Duncan Greive watches Bill Kerton and company finish the last episode of New Zealand’s reality classic Neighbours at War – airing tonight – before it heads into long-term hiatus.
It starts with something shared: a driveway, a boundary, a cul-de-sac. Two sets of New Zealanders, meeting at the edge of their properties, disagreeing over noise, over rubbish, over roots. Over the right way to behave.
It ends with video cameras peeking through curtains, stolen garden gnomes, and, surprisingly often, with poo.
Once they’d tried everything – reasoning, the council, the local MP – that’s when Neighbours at War came in. For ten years and eight seasons the show has scoured the country, looking for irreconcilable differences, and trying to solve them through the mediation of a famous New Zealander. 37% of the time, they say, it even worked.
Tonight this magnificent programme comes to an end. While the lurid graphics, hokey sound effects and plain-spoken narration meant that it never had a chance of joining a canon of ‘important’ local shows, Neighbours at War has “rated its tits off,” as Kerton puts it, throughout its run, and become a much-loved middle New Zealand staple.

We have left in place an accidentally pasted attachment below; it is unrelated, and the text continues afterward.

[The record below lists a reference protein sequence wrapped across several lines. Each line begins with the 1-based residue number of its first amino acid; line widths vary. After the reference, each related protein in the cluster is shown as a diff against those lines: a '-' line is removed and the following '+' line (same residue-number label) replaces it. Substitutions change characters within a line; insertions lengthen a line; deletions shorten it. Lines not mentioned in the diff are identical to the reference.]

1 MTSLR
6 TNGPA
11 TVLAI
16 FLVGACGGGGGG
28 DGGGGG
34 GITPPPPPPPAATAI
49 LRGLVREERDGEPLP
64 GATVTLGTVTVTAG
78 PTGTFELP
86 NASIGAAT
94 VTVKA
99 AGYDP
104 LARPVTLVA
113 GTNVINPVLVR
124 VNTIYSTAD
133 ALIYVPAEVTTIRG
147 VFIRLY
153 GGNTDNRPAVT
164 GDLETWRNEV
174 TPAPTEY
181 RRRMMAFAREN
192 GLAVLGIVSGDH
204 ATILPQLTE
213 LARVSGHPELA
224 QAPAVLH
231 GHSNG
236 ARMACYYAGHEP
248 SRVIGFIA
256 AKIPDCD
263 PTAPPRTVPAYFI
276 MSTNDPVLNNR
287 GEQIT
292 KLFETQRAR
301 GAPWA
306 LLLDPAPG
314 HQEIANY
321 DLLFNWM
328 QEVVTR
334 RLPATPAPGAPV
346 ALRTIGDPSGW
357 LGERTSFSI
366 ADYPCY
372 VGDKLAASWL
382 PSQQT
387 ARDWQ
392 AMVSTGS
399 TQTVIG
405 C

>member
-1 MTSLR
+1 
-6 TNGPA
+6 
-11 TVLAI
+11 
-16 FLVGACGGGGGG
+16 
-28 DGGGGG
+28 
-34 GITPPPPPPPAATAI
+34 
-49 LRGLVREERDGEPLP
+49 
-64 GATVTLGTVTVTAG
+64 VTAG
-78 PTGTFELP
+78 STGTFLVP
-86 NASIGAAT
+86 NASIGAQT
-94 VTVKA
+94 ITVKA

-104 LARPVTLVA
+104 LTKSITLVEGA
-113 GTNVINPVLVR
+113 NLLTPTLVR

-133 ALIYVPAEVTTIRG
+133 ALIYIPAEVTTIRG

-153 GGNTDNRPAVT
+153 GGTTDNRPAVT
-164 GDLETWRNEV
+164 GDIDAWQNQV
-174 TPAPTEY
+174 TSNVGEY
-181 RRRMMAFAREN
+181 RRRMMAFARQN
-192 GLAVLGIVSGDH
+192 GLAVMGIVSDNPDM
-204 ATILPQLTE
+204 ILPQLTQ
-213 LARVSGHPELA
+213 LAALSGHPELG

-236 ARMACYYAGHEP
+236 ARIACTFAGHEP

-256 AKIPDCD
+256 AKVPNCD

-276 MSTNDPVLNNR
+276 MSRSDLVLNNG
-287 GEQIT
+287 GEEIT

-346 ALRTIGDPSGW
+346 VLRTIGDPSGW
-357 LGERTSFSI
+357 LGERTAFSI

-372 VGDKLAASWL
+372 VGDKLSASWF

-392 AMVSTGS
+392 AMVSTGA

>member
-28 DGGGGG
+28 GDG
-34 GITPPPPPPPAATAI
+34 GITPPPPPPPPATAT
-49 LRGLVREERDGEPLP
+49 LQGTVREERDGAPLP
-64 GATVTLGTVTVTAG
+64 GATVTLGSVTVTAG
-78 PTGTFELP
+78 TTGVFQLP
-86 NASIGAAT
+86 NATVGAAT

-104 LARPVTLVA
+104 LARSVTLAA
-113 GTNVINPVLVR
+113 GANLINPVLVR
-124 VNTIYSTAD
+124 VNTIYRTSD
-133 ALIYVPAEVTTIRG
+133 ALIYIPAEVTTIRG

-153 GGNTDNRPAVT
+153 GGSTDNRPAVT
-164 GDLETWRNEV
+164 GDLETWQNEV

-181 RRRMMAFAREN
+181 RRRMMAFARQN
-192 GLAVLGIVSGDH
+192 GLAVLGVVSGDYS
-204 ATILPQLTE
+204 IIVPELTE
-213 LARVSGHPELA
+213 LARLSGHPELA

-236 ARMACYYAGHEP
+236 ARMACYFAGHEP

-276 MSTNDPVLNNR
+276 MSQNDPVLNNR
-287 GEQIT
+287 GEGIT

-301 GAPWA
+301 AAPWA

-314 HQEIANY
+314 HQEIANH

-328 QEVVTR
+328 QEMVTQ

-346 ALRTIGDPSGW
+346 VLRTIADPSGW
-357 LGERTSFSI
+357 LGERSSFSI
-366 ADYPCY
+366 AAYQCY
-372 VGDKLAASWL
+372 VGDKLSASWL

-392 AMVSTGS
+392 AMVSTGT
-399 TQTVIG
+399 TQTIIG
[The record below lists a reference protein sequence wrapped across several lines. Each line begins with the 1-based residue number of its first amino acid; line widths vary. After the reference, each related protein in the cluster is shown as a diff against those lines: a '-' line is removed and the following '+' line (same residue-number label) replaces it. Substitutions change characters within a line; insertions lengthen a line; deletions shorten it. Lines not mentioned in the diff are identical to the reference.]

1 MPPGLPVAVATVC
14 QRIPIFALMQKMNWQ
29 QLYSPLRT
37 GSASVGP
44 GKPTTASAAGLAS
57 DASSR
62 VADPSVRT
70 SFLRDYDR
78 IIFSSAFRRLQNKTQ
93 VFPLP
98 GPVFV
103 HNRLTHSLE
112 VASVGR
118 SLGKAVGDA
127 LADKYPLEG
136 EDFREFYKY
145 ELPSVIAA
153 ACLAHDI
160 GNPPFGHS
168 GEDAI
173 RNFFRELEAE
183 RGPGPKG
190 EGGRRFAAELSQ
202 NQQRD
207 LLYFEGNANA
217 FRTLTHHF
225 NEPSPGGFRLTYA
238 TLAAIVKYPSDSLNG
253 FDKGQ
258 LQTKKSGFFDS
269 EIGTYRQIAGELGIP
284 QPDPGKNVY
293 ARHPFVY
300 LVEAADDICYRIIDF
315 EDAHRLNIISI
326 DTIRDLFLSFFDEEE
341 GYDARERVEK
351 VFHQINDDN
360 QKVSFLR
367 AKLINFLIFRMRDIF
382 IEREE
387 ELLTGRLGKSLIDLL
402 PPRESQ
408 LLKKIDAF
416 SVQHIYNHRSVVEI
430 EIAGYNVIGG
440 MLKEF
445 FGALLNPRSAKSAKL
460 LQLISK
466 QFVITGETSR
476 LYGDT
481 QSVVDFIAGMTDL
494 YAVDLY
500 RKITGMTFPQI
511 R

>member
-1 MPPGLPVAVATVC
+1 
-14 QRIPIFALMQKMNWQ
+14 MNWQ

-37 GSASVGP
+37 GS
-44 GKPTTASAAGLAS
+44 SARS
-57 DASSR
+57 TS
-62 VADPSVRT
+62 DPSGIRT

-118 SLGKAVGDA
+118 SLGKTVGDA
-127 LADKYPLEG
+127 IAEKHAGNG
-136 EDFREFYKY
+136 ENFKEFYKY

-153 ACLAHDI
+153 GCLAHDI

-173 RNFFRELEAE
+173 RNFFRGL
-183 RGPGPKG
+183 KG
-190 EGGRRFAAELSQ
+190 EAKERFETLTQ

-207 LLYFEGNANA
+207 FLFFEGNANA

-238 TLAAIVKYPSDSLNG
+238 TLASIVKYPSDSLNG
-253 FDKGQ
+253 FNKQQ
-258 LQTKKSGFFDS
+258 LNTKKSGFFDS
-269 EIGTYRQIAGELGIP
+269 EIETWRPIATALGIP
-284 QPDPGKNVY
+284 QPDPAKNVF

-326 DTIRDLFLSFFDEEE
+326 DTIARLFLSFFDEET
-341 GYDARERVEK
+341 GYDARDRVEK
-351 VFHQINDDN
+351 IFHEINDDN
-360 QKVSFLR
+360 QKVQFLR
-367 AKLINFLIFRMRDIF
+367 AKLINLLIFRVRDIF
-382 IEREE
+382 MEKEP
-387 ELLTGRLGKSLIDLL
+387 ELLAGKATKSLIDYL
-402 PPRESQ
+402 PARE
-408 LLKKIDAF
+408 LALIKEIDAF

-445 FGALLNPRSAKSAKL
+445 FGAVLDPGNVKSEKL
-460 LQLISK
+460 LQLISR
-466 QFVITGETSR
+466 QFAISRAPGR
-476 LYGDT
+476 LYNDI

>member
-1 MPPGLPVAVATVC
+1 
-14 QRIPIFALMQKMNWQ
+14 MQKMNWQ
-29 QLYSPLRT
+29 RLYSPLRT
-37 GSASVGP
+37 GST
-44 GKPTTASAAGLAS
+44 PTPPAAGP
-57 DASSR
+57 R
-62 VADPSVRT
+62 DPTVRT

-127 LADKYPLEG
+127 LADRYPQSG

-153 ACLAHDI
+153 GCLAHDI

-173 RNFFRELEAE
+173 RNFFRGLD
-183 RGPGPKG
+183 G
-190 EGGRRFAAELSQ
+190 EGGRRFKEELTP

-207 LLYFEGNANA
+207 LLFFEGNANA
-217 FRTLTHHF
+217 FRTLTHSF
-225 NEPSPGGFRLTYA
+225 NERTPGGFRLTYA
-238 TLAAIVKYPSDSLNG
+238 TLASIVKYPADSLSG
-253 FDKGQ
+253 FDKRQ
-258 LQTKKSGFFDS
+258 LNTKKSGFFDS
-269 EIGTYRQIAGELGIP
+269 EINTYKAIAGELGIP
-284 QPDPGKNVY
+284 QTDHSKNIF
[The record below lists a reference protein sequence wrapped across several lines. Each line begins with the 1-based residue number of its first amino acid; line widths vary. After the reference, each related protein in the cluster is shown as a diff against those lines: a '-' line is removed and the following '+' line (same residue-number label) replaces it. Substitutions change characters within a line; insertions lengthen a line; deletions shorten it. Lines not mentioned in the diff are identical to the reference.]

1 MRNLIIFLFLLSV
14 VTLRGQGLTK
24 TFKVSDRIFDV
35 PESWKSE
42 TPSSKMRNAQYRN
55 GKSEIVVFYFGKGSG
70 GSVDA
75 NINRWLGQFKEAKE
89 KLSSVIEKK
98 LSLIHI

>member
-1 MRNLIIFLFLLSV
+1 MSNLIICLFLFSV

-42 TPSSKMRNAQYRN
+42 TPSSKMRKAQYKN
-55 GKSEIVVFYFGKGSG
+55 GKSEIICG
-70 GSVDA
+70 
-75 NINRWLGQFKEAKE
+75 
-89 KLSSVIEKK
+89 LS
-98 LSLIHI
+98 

Producer Tash Christie invited me along to watch the final edit of the ‘Best of the Worst’ compilation – airing tonight at 8.30pm on TV2 – with which they’ll send off the series. It happens on a side street off Great North Road, where she, editor Mike Viskovich and narrator – and director of the first four seasons – Bill Kerton are camped out, watching the final edit one last time.
On screen a roll call of the series’ most extraordinary characters appear, baring their buttocks, hurling pizza boxes and yowling “tight arse” as if it were the most horific insult ever expressed. Our advertisers and politicians might tell us otherwise, but to me this is the real New Zealand, and these the real New Zealanders. They’re prim and proper, lewd and crude, shocked and shocking. Most of all, they’re extremely steamed up about their bloody neighbours.
“It provides a snapshot of life in New Zealand that most people would not otherwise see,” says Kerton’s successor as the show’s director and writer, Lee Baker, “and it’s a snapshot that would not normally be considered fit for television.”
Every last one of them had something beautifully kooky about them. The metallers who just loved to have loud, boisterous sex, and hated mowing their lawns. The politically divided old women of Tauranga. The hoarders. The animal owners. The drinkers and the Christians. All trying to live their lives in Godzone. Kerton found a profundity in the idiosyncrasies.